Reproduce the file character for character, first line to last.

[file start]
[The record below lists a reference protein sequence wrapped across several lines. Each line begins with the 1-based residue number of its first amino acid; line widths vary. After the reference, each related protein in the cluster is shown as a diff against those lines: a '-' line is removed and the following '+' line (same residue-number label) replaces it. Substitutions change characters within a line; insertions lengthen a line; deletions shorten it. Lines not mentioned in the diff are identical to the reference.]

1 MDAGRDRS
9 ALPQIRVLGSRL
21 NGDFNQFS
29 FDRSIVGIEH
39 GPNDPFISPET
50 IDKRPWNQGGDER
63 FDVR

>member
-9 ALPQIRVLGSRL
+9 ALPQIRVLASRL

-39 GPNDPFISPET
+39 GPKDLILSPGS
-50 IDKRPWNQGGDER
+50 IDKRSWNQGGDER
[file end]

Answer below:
[The record below lists a reference protein sequence wrapped across several lines. Each line begins with the 1-based residue number of its first amino acid; line widths vary. After the reference, each related protein in the cluster is shown as a diff against those lines: a '-' line is removed and the following '+' line (same residue-number label) replaces it. Substitutions change characters within a line; insertions lengthen a line; deletions shorten it. Lines not mentioned in the diff are identical to the reference.]

1 MDAGRDRS
9 ALPQIRVLGSRL
21 NGDFNQFS
29 FDRSIVGIEH
39 GPNDPFISPET
50 IDKRPWNQGGDER
63 FDVR

>member
-9 ALPQIRVLGSRL
+9 ALPQIRVLASRL

-39 GPNDPFISPET
+39 GPKDLILSPGS
-50 IDKRPWNQGGDER
+50 IDKRSWNQGGDER